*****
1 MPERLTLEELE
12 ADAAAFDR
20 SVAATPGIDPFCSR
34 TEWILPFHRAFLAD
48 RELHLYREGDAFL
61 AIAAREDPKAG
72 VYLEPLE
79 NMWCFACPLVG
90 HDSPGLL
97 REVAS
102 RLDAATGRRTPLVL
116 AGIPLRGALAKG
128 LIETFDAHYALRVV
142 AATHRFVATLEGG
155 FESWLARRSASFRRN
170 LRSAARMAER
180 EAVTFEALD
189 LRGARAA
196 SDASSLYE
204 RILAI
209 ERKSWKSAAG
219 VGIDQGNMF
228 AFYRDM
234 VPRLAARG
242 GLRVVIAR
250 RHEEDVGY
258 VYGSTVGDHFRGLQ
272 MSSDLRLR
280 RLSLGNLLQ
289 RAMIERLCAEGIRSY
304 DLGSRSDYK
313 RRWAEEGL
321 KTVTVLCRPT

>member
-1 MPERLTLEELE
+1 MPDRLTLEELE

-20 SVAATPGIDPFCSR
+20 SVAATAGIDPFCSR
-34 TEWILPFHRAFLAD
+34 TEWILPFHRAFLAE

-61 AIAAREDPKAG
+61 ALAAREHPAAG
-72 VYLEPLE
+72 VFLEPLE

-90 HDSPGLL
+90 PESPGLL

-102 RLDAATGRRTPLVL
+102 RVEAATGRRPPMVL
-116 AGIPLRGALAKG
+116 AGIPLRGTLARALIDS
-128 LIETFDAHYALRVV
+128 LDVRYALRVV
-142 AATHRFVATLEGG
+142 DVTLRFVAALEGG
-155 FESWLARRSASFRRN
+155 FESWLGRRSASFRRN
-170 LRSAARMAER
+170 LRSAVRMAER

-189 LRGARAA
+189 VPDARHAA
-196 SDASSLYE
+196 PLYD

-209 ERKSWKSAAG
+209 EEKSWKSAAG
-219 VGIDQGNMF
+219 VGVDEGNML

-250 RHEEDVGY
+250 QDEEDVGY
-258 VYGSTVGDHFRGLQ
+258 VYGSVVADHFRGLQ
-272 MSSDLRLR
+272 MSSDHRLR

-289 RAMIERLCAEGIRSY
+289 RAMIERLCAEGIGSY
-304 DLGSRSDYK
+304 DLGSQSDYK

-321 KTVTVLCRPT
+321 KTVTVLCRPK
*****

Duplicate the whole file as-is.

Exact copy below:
1 MPERLTLEELE
12 ADAAAFDR
20 SVAATPGIDPFCSR
34 TEWILPFHRAFLAD
48 RELHLYREGDAFL
61 AIAAREDPKAG
72 VYLEPLE
79 NMWCFACPLVG
90 HDSPGLL
97 REVAS
102 RLDAATGRRTPLVL
116 AGIPLRGALAKG
128 LIETFDAHYALRVV
142 AATHRFVATLEGG
155 FESWLARRSASFRRN
170 LRSAARMAER
180 EAVTFEALD
189 LRGARAA
196 SDASSLYE
204 RILAI
209 ERKSWKSAAG
219 VGIDQGNMF
228 AFYRDM
234 VPRLAARG
242 GLRVVIAR
250 RHEEDVGY
258 VYGSTVGDHFRGLQ
272 MSSDLRLR
280 RLSLGNLLQ
289 RAMIERLCAEGIRSY
304 DLGSRSDYK
313 RRWAEEGL
321 KTVTVLCRPT

>member
-1 MPERLTLEELE
+1 MPDRLTLEELE

-20 SVAATPGIDPFCSR
+20 SVAATAGIDPFCSR
-34 TEWILPFHRAFLAD
+34 TEWILPFHRAFLAE

-61 AIAAREDPKAG
+61 ALAAREHPAAG
-72 VYLEPLE
+72 VFLEPLE

-90 HDSPGLL
+90 PESPGLL

-102 RLDAATGRRTPLVL
+102 RVEAATGRRPPMVL
-116 AGIPLRGALAKG
+116 AGIPLRGTLARALIDS
-128 LIETFDAHYALRVV
+128 LDVRYALRVV
-142 AATHRFVATLEGG
+142 DVTLRFVAALEGG
-155 FESWLARRSASFRRN
+155 FESWLGRRSASFRRN
-170 LRSAARMAER
+170 LRSAVRMAER

-189 LRGARAA
+189 VPDARHAA
-196 SDASSLYE
+196 PLYD

-209 ERKSWKSAAG
+209 EEKSWKSAAG
-219 VGIDQGNMF
+219 VGVDEGNML

-250 RHEEDVGY
+250 QDEEDVGY
-258 VYGSTVGDHFRGLQ
+258 VYGSVVADHFRGLQ
-272 MSSDLRLR
+272 MSSDHRLR

-289 RAMIERLCAEGIRSY
+289 RAMIERLCAEGIGSY
-304 DLGSRSDYK
+304 DLGSQSDYK

-321 KTVTVLCRPT
+321 KTVTVLCRPK